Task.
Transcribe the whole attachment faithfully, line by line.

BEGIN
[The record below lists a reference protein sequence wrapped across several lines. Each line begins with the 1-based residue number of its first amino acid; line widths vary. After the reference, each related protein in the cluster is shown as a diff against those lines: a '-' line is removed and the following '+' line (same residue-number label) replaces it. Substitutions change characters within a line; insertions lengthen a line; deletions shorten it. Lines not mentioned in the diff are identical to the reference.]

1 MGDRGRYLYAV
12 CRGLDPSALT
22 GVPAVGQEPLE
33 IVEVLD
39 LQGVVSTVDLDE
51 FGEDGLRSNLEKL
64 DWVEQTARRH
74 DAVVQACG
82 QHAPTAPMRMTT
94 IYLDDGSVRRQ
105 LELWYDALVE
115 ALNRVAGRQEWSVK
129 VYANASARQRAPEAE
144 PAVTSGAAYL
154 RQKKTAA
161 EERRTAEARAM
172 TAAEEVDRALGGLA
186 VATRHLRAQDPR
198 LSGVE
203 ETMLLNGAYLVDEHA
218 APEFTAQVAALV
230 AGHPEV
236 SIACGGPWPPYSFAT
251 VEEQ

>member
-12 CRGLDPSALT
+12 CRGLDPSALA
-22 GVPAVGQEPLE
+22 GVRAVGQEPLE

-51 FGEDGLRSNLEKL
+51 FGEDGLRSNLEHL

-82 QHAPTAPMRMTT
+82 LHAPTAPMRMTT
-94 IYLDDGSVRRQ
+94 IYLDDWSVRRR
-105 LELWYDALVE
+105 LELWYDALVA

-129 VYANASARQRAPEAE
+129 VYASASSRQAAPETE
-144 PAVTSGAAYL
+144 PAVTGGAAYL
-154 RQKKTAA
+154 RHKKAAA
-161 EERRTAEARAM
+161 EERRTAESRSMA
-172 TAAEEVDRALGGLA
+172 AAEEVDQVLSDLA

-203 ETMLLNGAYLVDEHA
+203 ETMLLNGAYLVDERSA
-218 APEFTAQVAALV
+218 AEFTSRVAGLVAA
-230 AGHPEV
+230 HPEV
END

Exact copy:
[The record below lists a reference protein sequence wrapped across several lines. Each line begins with the 1-based residue number of its first amino acid; line widths vary. After the reference, each related protein in the cluster is shown as a diff against those lines: a '-' line is removed and the following '+' line (same residue-number label) replaces it. Substitutions change characters within a line; insertions lengthen a line; deletions shorten it. Lines not mentioned in the diff are identical to the reference.]

1 MGDRGRYLYAV
12 CRGLDPSALT
22 GVPAVGQEPLE
33 IVEVLD
39 LQGVVSTVDLDE
51 FGEDGLRSNLEKL
64 DWVEQTARRH
74 DAVVQACG
82 QHAPTAPMRMTT
94 IYLDDGSVRRQ
105 LELWYDALVE
115 ALNRVAGRQEWSVK
129 VYANASARQRAPEAE
144 PAVTSGAAYL
154 RQKKTAA
161 EERRTAEARAM
172 TAAEEVDRALGGLA
186 VATRHLRAQDPR
198 LSGVE
203 ETMLLNGAYLVDEHA
218 APEFTAQVAALV
230 AGHPEV
236 SIACGGPWPPYSFAT
251 VEEQ

>member
-12 CRGLDPSALT
+12 CRGLDPSALA
-22 GVPAVGQEPLE
+22 GVRAVGQEPLE

-51 FGEDGLRSNLEKL
+51 FGEDGLRSNLEHL

-82 QHAPTAPMRMTT
+82 LHAPTAPMRMTT
-94 IYLDDGSVRRQ
+94 IYLDDWSVRRR
-105 LELWYDALVE
+105 LELWYDALVA

-129 VYANASARQRAPEAE
+129 VYASASSRQAAPETE
-144 PAVTSGAAYL
+144 PAVTGGAAYL
-154 RQKKTAA
+154 RHKKAAA
-161 EERRTAEARAM
+161 EERRTAESRSMA
-172 TAAEEVDRALGGLA
+172 AAEEVDQVLSDLA

-203 ETMLLNGAYLVDEHA
+203 ETMLLNGAYLVDERSA
-218 APEFTAQVAALV
+218 AEFTSRVAGLVAA
-230 AGHPEV
+230 HPEV